The acceptance rate of Lesbians, Gays, and Bisexuals among Nigerians is on the rise according to a latest survey by NOIPolls, a premier organisation for country specific polling services in West Africa.
Commissioned by The Initiative for Equal Rights (TIERs), a non-profit organization working to protect the rights of sexual minorities, the Social Perception Survey on Lesbian, Gays and Bisexual Rights report showed a rise in family acceptance from 11 per cent in 2015 to 13 per cent in 2017.
The Nigerian Senate passed the Same Sex Marriage (Prohibition) Act - also known as Anti-Gay Bill - in late 2013 before it was signed into law by former President Goodluck Jonathan in January 2014.
The law criminalises same-sex unions in Nigeria with a maximum sentence of 14 years imprisonment if convicted. It also seeks to punish any person who registers, operates or participates in gay clubs, societies and organizations directly or indirectly with a jail term of 10 years.
A 2015 survey conducted by NOIPolls showed a majority of adult Nigerians (87 per cent) remained in support of the law, although the figure was down by 5-points from the 2013 survey where 92 per cent showed support for the bill.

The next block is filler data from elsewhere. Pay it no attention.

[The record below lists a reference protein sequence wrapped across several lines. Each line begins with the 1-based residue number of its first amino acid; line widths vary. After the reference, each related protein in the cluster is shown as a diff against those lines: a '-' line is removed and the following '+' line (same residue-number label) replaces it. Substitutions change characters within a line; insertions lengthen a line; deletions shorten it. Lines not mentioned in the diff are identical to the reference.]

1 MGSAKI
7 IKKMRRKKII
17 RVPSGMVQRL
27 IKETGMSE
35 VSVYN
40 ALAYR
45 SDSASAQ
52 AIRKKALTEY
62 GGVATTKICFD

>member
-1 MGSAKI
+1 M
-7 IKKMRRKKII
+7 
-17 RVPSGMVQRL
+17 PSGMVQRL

But the latest NOIPoll's findings showed that 39 per cent of Nigerians now say that Lesbian, Gay and Bisexual persons should be allowed to have access to public services, a 9 per cent increase from 30 per cent of respondents in 2015.
One of the highlights of the report was the fact that 17 per cent of respondents answered in affirmative when asked if they know someone who is Lesbian, Gay or Bisexual- a family member, friend, or someone within their locality.
The survey method involved a random nationwide sampling of 2,000 respondents who were interviewed over the telephone. Participants were selected from the six geo-political zones through a proportionate stratified random sample design.